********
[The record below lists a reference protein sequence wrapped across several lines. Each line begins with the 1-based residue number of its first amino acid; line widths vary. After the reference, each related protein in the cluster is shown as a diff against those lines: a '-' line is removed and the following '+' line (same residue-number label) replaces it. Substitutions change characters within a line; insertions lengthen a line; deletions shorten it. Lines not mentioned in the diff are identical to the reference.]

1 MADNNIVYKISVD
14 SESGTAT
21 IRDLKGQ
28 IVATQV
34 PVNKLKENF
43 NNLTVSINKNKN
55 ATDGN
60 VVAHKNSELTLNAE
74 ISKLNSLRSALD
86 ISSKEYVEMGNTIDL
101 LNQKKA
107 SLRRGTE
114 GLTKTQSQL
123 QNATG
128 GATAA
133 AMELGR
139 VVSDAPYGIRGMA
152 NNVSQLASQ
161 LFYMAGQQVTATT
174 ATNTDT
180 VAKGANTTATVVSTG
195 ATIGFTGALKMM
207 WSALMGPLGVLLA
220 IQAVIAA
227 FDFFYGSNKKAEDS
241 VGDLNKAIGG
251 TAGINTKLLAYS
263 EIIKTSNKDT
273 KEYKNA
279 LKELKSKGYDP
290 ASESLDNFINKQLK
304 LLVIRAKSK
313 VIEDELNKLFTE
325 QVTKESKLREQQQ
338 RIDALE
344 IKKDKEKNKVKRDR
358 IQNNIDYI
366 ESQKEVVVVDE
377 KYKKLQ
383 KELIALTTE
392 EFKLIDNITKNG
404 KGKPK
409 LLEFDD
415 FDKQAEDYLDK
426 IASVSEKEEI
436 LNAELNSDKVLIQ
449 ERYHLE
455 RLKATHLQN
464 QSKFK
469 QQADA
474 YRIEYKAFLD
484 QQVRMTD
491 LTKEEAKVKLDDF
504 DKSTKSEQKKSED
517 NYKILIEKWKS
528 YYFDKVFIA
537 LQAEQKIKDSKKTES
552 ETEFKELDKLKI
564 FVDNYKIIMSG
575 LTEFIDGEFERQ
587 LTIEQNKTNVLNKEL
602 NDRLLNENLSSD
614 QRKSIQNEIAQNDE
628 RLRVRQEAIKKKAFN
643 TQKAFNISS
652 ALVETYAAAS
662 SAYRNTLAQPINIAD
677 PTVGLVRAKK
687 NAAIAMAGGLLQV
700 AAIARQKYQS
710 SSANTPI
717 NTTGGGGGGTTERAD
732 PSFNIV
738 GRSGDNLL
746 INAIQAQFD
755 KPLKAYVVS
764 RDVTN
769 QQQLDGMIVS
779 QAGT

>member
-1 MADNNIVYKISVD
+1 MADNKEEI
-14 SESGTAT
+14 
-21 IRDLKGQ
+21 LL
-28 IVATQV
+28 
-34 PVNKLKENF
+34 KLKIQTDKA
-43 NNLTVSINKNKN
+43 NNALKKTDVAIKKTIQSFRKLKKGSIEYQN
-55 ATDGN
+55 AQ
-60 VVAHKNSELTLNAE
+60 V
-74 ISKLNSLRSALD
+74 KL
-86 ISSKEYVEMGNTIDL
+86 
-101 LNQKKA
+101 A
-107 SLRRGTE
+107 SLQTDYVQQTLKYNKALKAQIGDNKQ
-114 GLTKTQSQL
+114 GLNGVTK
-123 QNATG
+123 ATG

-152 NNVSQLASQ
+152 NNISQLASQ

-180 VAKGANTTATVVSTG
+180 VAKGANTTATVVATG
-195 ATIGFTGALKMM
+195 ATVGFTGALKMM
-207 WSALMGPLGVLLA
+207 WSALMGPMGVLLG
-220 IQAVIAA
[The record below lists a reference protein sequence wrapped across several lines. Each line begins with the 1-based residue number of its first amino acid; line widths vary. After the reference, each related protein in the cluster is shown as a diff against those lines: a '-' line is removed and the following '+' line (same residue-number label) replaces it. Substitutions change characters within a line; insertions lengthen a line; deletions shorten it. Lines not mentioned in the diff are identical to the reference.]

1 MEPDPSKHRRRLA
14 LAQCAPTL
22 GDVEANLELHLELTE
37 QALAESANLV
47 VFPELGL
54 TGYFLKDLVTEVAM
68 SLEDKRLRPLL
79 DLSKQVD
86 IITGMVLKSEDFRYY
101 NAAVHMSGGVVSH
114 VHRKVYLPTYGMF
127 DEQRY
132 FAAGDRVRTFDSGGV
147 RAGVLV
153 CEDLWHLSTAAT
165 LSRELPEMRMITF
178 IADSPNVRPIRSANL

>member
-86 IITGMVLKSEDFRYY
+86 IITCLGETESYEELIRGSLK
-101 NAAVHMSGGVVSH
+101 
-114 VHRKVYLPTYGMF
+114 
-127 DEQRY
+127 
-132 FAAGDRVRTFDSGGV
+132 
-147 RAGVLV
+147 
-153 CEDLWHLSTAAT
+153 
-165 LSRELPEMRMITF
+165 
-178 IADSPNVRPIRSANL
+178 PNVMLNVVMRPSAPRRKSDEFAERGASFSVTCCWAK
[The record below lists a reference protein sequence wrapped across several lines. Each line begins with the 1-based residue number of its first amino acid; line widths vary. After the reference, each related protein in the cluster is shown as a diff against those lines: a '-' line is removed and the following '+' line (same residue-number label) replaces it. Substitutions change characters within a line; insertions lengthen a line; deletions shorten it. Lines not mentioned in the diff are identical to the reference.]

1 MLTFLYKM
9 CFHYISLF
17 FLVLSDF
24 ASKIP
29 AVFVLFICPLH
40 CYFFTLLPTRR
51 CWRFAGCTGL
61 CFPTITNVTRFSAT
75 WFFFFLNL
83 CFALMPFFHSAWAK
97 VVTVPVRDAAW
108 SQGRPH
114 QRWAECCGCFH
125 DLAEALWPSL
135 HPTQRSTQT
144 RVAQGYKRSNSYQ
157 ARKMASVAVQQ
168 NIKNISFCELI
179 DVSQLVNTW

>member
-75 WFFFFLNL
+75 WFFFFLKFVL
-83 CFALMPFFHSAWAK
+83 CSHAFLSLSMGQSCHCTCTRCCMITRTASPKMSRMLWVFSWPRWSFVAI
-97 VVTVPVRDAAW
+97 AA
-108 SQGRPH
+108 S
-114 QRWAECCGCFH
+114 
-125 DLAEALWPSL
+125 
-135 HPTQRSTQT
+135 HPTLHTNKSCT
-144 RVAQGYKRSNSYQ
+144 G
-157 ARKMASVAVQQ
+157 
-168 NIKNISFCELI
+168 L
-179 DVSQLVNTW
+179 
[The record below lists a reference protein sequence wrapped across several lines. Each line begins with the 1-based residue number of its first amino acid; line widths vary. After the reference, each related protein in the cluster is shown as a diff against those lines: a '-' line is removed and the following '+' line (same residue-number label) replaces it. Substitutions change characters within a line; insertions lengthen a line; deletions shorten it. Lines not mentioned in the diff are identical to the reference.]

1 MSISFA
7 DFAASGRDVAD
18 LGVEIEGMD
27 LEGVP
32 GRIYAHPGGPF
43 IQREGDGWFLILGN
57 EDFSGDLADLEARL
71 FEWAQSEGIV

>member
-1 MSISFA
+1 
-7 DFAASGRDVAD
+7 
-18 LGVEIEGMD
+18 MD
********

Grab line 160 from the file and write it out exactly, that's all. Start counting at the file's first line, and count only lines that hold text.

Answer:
24 ASKIP